But the whole book, starting with the cover, has a kind of hysterical edge to it, as he tries to convince us that eating meat is going to kill us.  I'm willing to concede his point that we shouldn't be feeding livestock & poultry the remains of other livestock, but I think it's a tad hasty to ban the Big Mac.

Rhodes has a compelling story to share; he didn't need to go overboard and make it seem like the Gotterdamerung was imminent.  His apocalyptic warnings about the imminent rash of deaths from eating contaminated hamburger meat wring especially false several years removed from the height of the scare.  I realize that in some weird sense these stories appeal to our pride, on some warped level it is comforting to know that we are so powerful that we can destroy ourselves and the planet.  But it seems increasingly unlikely that this is either possible or probable.   Sooner or later, we need to tell the Henny Pennys of the world that the sky is likely to remain just where it is--that is, assuming that there are no asteroids or alien invasions headed this way…


Grade: (B-)


See also:

Book-related and General Links:
    -Richard Rhodes (Interview, etc. from Ann Online)
    -INTERVIEW:  Richard Rhodes  on prion diseases (1997)   (Beatrice)
    -Science Matters Bookclub: Deadly Feasts
    -THE REAL NEWS PAGE   Review & Commentary on Deadly Feasts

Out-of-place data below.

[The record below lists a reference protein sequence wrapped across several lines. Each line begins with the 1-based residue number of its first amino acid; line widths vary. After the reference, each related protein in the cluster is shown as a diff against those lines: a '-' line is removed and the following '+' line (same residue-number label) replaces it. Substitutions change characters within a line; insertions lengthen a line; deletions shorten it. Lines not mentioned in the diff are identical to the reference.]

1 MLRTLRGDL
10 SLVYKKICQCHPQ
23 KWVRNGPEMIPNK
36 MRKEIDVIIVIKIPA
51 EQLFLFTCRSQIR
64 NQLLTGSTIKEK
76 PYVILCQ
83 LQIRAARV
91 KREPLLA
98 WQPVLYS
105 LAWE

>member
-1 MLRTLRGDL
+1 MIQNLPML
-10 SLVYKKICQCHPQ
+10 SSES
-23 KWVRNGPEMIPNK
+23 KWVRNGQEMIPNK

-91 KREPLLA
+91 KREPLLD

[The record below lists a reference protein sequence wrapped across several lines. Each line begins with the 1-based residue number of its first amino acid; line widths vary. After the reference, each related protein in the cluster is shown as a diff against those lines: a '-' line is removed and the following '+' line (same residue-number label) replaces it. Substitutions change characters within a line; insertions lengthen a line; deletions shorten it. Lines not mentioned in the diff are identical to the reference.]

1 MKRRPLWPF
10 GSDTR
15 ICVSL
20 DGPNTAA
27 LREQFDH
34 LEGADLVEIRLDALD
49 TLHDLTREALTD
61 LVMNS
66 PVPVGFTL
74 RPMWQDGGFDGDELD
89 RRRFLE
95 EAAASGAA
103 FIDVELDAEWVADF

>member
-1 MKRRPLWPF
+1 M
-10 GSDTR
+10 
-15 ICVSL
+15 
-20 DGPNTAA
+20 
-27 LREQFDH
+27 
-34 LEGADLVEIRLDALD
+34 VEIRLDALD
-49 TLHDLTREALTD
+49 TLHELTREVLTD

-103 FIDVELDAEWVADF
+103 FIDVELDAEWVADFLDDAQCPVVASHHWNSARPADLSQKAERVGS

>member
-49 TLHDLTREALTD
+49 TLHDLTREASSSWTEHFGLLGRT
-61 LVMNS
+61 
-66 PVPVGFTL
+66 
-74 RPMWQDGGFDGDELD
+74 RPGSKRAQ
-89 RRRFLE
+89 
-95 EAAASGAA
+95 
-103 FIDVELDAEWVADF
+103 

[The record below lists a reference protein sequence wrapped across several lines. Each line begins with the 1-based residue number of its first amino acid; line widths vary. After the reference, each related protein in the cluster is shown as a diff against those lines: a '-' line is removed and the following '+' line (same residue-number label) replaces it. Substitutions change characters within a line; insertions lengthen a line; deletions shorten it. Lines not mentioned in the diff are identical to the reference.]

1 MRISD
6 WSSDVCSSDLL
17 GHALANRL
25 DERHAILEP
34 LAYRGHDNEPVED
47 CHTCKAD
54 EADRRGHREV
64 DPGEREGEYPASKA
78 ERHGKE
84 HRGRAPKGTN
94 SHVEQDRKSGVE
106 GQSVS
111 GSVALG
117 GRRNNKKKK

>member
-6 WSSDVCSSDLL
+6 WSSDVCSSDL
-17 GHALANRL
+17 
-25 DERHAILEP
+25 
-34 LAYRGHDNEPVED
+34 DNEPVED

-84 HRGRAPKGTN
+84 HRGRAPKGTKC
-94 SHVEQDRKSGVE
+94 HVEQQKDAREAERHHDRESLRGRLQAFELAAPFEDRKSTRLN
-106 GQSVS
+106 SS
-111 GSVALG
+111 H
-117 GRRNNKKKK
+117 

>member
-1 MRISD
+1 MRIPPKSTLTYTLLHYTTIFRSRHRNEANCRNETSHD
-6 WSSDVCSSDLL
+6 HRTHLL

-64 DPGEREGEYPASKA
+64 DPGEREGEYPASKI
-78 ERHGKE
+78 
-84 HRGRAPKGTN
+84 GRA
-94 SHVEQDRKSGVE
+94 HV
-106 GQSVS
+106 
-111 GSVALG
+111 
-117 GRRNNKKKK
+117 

-The Official Mad Cow Disease Home Page
    -Variant Creutzfeldt-Jakob Disease:  Mad Cow disease (information about Bovine Spongiform Encephalopathy (BSE) and Variant Creutzfeldt-Jakob Disease)
    -REVIEW: (George Johnson, NY Times Book Review)
    -REVIEW: Deadly Feasts by Richard Rhodes (Laura Manuelidis, Commentary)
    -REVIEW: of Dark Sun, Bigger Bomb (Christopher Lehmann-Haupt, NY Times)
    -REVIEW: of Farm: A Year in the Life of an American Farmer (Maxine Kumin, NY Times Book Review)
    -REVIEW: of Farm: A Year in the Life of an American Farmer (Christpoher Lehmann-Haupt, NY Times)
    -REVIEW: of Dark Sun: The Making of the  Hydrogen Bomb By Richard Rhodes (Chuck Hansen, Bulletin of Atomic Scientists)
     -REVIEW: of  The Making of the Atomic Bomb by Richard Rhodes Making It  (Rudolf Peierls, NY review of Books)
    -Science Matters Bookclub: Making of the Atomic Bomb
    -Dark Sun Book Page
    -Booknotes Transcript: Richard Rhodes: Farm: A Year in the Life of an American Farmer
    -Paul Leventhal vs. Richard Rhodes on Nuclear Proliferation (Excerpt from "Talk of the Nation," National Public Radio   January 4, 1994)
    -ARTICLE : US 'planned nuclear first strike on Russia' (Michael Smith, 15 June 2001, Daily Telegraph)